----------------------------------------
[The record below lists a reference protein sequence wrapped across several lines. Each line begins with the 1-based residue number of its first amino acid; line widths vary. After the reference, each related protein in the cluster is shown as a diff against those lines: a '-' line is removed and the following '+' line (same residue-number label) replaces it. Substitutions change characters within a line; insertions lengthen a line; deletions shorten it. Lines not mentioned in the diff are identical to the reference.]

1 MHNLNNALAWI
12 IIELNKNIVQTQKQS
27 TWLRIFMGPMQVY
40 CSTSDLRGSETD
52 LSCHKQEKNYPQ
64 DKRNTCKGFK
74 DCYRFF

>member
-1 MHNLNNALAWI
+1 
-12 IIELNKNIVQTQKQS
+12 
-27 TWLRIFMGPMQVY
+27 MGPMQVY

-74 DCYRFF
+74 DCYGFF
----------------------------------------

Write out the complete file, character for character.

[The record below lists a reference protein sequence wrapped across several lines. Each line begins with the 1-based residue number of its first amino acid; line widths vary. After the reference, each related protein in the cluster is shown as a diff against those lines: a '-' line is removed and the following '+' line (same residue-number label) replaces it. Substitutions change characters within a line; insertions lengthen a line; deletions shorten it. Lines not mentioned in the diff are identical to the reference.]

1 MHNLNNALAWI
12 IIELNKNIVQTQKQS
27 TWLRIFMGPMQVY
40 CSTSDLRGSETD
52 LSCHKQEKNYPQ
64 DKRNTCKGFK
74 DCYRFF

>member
-1 MHNLNNALAWI
+1 
-12 IIELNKNIVQTQKQS
+12 
-27 TWLRIFMGPMQVY
+27 MGPMQVY

-74 DCYRFF
+74 DCYGFF